Roy Pinchot
Roy Pinchot

Israel’s political chaos cries for an institution

There are many similarities between Israel and early America. Both split off from the British Empire to become independent nations. Both were engaged in wars at their birth. Both sought to create a democracy in which the people voted for their government, and both had an abundance of intelligent lawyers and jurists to construct and execute a form of government that would meet these ideals.

However, in America, James Madison, Alexander Hamilton and the other delegates to a Constitutional Convention applied themselves to shaping a unique form of government that would protect the young nation from tyranny or domination by any individual, party, or branch of government.

Separating power by clearly delineating and dividing rights and responsibilities to ensure that the Executive, Legislative, and Judicial branches would check and balance each other to limit overreach, the delegates placed the final power of government absolutely in the “people” as individual citizens. Finally, they planned to avoid the anger of the existing various states’ legislatures at their potential loss of power. They set forth a plan to avoid the legislatures by having the “people/citizens” vote in separate conventions determining whether or not to adopt the new Constitution. Even at that, it was touch and go from receiving Convention delegates’ approval in September of 1787 until the ninth state signed the new Constitution in June, 1788.

In Israel, The Declaration of Independence in May 1948 charged the newly Elected Constituent Assembly with preparing a constitution to be adopted by October 1, 1948. Instead, the government’s first act was to disband and reform itself as the first Knesset. After debate, the first Knesset decided to put aside writing a constitution, citing immediate and pressing threats to Israel’s existence, along with a seeming inability to bridge the religious-secular divide. Today, 74 years later, although Israel has grown from 1.3 million people to 9 million people and has become a world economic and military powerhouse, it still has no constitution and has exhibited an electoral instability shared by some of the Western world’s most fragile nations.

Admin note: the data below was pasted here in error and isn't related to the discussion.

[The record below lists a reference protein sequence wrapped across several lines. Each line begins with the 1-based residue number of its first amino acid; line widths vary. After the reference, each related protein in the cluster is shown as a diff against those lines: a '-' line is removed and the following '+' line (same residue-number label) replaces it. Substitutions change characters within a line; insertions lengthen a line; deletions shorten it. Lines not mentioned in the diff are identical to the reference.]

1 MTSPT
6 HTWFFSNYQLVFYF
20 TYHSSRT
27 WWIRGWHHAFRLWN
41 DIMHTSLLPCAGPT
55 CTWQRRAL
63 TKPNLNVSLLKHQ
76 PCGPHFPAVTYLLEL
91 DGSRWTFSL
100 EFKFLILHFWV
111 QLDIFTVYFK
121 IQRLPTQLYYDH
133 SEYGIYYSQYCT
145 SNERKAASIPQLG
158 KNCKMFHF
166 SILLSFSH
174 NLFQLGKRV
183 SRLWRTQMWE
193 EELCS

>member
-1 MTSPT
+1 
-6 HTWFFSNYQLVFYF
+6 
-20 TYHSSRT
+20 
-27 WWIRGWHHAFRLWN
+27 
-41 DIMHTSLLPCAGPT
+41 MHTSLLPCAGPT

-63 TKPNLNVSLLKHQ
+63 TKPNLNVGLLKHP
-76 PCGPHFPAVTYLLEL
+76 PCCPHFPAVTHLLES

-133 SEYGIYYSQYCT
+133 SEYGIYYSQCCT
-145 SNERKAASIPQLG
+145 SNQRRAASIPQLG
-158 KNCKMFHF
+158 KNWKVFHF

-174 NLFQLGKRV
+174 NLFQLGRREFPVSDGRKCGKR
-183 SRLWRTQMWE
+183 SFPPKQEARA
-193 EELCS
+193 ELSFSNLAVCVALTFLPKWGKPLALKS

An even greater shock is that Israel has maintained an electoral system that was abandoned by every Western democratic nation – although today it is still used effectively by Russia, China and Iran – the party-vote system. The framework of the Israeli electoral system is currently defined in Article 4 of the Basic Law, “The Knesset: Proportional: The 120 Knesset seats are assigned in proportion to each party’s percentage of the total national vote, unless the number of votes a party received falls short of the qualifying threshold.”

All other Western democracies have adopted some type of representative democracy, where the country is divided into electoral districts and the voters elect their specific delegate to represent them in the legislature. In most nations, once the representatives are assembled the party with the most members as representatives is tasked with organizing the government. But in all these countries, the citizens vote for an individual to represent them and to whom they can address their problems, policy views, and complaints. Their representative is responsive to the constituent’s complaints and policy views as he or she depends entirely on constituents’ votes to either place or maintain them in office.

In contrast, Israel has outlawed a citizen’s direct vote for a representative, instead enshrining in its Basic Law the restriction that the Israeli citizen can only vote for a political party – giving citizens no choice as to who will represent them or who will sit in the Knesset. This process changes the essential nature of the democracy. Instead of the people voting for their direct representatives, the party leaders select Knesset members and ministers. The political parties are awarded all governmental powers. Where does sovereignty reside in Israel? Israeli sovereignty lies with the political party – and in reality, with only a handful of party leaders! This situation is exactly what the American founders sought to avoid.